High schools across the Lower Mainland have Pro-D Days scheduled on 420, but school officials insist it was a coincidence.
North Vancouver District Principal Brad Baker recently sent a message to parents to address their concerns, writing:
He also told CBC, “We will obviously look forward in the future when we set our calendars to ensure we do not do that again”.
CLN spoke to cannabis activist Dana Larsen, who was surprised by the reaction, saying:
“There’s hundreds of schools in the Lower Mainland, so it’s weird to me that a few schools shutting down became such a huge story.”
He went on to point out:
“Next year, 420 falls on a Saturday, so nobody’s going to be in school anyways. And of course, students normally get out at 3:00 pm, so they could still make it by 4:20, regardless if they had a day off or not”.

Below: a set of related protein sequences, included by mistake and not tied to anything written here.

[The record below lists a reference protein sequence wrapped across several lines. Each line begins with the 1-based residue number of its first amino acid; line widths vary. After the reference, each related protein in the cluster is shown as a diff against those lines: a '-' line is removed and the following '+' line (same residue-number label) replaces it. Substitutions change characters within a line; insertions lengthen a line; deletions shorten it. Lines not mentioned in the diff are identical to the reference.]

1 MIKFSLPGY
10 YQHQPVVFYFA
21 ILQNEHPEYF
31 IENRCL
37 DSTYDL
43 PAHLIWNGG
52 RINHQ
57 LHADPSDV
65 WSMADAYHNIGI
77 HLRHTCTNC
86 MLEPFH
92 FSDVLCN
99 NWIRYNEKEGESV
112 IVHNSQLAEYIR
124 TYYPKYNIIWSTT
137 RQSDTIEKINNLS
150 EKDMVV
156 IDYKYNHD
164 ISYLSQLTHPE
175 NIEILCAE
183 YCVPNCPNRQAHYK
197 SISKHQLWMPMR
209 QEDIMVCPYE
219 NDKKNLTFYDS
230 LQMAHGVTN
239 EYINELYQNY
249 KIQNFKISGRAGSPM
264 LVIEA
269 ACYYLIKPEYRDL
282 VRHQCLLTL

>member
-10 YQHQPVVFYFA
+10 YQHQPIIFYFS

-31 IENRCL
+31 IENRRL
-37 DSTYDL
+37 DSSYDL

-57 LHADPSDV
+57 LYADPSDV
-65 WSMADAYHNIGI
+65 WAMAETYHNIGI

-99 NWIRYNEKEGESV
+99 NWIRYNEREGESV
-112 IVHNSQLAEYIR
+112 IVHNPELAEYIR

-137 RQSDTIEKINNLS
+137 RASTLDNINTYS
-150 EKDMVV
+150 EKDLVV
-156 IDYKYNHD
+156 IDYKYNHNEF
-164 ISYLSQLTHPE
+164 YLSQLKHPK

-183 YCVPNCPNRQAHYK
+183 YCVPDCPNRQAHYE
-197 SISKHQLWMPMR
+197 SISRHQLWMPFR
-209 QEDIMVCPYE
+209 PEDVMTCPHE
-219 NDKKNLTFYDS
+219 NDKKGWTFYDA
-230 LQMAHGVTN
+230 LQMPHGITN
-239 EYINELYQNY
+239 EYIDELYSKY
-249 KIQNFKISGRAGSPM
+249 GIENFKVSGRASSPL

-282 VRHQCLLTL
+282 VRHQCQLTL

Mr. Larsen also explained how organizers at 4/20 work with the Vancouver Police to help ensure that booths do not sell to minors and how in the last two years, the VPD has never reported any issues. Every booth that sells cannabis at 4/20 gets a sticker that says “Adults Only”, and vendors must also sign a Code of Conduct agreement that says they will not sell cannabis to minors and will check ID under threat of being kicked out and/or permanently banned from future 4/20 events, at the very least.
Adults just don’t understand?
Perhaps the school district could be forgiven for not being aware of the significance of 4/20, given their position on cannabis, but at the same time, this incident raises like “Are school officials are out of touch?”.
Especially with cannabis on the verge of legalization, cannabis is an issue that even Canadians who don’t partake are at least peripherally aware.
On cannabis’ biggest day, educators were completely unaware of the implications of giving the students a day off until it was a week away.
Featured image courtesy of KXRO Radio.
CBC News: School districts schedule Pro-D day on 4/20.